In his reaction to my Paste piece, Mr Radford attempts to reveal a paradox in my arguments by paralleling my praise for Pitchfork with me stating that “demand for long-winded, deep-digging album reviews” has diminished. But a lot of the reason that the demand has shrunk is because Pitchfork has cornered that market. Why do I need to read ten different five paragraph reviews for every album when one place does it better than everybody else? Look, I could write a novel on all of the things I don’t like about Pitchfork, but when it comes down to quality, there isn’t a single other music outlet of any sort of media that even comes close. That’s the reason they are rich and everyone else is losing business. And while Pitchfork’s long, flowery album reviews were what established them in the first place, that’s pretty much the only content area they haven’t expanded since coming into prominence. Maybe The Rad One didn’t catch on to the fact that Pitchfork’s latest endeavour is a website featuring the most succinct reviews possible. And honestly, I would love to see what fraction of people actually read all of Pitchfork’s reviews versus who just glances at the number scores and listens to the mp3s. If Pitchfork thought there was more market share to capture out there with “gratuitously in-depth record reviews,” which is their specialty, they would be expanding in that direction, but they’re not. Instead they are putting their efforts in capturing competent and relevant voices, because that’s where the only unmet demand exists.
Mr. Radford’s final stab at my arguments embodies the hubris I mentioned earlier:
“He then adds that “aggregators and torrent site’s top lists do a better job of efficiently communicating the best new music then [sic] 99% of music journalists out there.” What he fails to understand is that just because something is popular does not mean that it’s good.”
Really? You actually think I fail to understand that? You believe I think Katy Perry is good? Wow, you really got me on the one. Way to call me out.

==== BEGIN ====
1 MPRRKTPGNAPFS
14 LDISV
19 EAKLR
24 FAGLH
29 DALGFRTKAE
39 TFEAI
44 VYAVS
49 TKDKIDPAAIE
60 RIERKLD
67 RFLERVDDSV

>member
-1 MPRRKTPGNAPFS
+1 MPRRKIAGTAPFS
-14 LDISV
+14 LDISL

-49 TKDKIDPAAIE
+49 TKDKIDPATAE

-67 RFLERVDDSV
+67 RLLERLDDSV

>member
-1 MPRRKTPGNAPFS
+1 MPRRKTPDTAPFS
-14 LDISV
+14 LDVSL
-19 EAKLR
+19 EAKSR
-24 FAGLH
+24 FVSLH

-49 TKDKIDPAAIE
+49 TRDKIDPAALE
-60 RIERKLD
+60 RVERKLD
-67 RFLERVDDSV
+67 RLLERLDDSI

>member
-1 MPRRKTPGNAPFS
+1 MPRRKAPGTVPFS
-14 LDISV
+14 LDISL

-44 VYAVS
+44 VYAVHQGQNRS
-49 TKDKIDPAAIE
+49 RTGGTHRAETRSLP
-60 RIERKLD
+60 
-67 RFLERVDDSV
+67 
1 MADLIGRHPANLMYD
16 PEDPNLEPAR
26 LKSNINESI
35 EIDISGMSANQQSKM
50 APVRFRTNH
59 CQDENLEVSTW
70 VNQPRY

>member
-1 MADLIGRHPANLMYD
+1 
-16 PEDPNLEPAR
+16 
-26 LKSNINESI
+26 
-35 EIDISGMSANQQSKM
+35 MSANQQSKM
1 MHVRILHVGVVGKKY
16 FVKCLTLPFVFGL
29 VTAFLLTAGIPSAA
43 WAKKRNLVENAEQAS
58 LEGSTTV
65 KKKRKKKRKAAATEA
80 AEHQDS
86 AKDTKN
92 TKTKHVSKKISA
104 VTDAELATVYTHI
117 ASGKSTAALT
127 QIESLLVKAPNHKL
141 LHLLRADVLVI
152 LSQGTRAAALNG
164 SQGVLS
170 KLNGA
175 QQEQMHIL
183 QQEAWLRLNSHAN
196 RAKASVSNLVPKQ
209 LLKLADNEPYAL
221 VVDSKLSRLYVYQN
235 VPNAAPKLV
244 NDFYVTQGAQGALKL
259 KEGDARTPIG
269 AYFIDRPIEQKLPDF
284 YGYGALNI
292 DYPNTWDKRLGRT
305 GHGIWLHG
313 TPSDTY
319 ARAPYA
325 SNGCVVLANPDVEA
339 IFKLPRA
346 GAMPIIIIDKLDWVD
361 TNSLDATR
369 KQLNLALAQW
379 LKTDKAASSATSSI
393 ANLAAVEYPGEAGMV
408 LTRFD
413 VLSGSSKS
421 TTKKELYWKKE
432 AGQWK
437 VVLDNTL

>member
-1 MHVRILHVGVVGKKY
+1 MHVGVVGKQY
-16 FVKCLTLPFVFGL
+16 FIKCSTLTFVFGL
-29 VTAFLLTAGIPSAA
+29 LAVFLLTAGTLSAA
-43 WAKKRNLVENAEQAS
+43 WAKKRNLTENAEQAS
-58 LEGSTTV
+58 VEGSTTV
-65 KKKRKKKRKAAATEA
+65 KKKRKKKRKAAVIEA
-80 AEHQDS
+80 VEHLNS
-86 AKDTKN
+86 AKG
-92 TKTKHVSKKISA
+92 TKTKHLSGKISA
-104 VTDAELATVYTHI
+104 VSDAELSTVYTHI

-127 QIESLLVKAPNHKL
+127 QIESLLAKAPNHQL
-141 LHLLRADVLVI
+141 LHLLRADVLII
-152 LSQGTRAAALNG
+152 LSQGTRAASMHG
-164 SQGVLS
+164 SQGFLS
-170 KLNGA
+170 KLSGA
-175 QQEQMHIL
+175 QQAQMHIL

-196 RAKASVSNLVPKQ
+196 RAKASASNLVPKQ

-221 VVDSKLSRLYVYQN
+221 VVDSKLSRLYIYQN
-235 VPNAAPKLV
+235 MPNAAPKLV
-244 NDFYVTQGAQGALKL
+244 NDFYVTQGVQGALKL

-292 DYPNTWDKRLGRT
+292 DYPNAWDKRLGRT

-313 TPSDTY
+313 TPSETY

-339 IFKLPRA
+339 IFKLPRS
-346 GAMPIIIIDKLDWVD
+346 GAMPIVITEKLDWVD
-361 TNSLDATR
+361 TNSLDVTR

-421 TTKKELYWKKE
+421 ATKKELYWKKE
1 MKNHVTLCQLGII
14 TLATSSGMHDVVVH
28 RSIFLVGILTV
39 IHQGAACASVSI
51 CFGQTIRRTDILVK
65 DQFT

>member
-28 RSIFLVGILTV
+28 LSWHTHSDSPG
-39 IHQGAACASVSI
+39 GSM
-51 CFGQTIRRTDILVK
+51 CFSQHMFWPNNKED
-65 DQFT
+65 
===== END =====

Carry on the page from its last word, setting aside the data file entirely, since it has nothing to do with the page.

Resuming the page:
But see, this is the excuse journalists typically fall back on when they become out of touch: If people don’t agree with them, then those people are just stupid. Journalists know best, and they don’t feel they have to prove it in any sort of measurable way. Sure, being popular does not equal being good. But the two aren’t diametrically opposed either. In the past, journalists could get away with praising whatever random, obscure thing they wanted and readers didn’t have the resources to call their bluff, or many other alternatives. But now that there are so many media choices, and previewing records is easy for anyone, journalists can no longer hide behind their title. They have to stand purely on the merits of their words, and that’s where they are losing.
If you can’t attract an audience, maybe you aren’t really a professional.
Journalists get so wrapped up in their own self-importance that they forget their purpose is much more than to simply get a check for being so cool. They claim to be providing a service to the public. If you look at this whole situation from the point of view of the end user, things are better than ever in music journalism. No matter what your taste, you can find what you’re looking for easily. I mean, Pandora is more efficient at giving a random person music suggestions they will enjoy than anyone in the history of music journalism. Between technology advancements and the more relevant voices being featured almost exclusively online, people have discovered that they don’t really need print journalists to learn about music. These journos act like if they didn’t get paid to tell us about some shitty 7″ that only forty people in the whole world care about, the Earth would spin off its axis. If we get to a point where technology and a rotating cast of amateurs can more efficiently serve the public’s music information needs than journalists, is that necessarily a bad thing?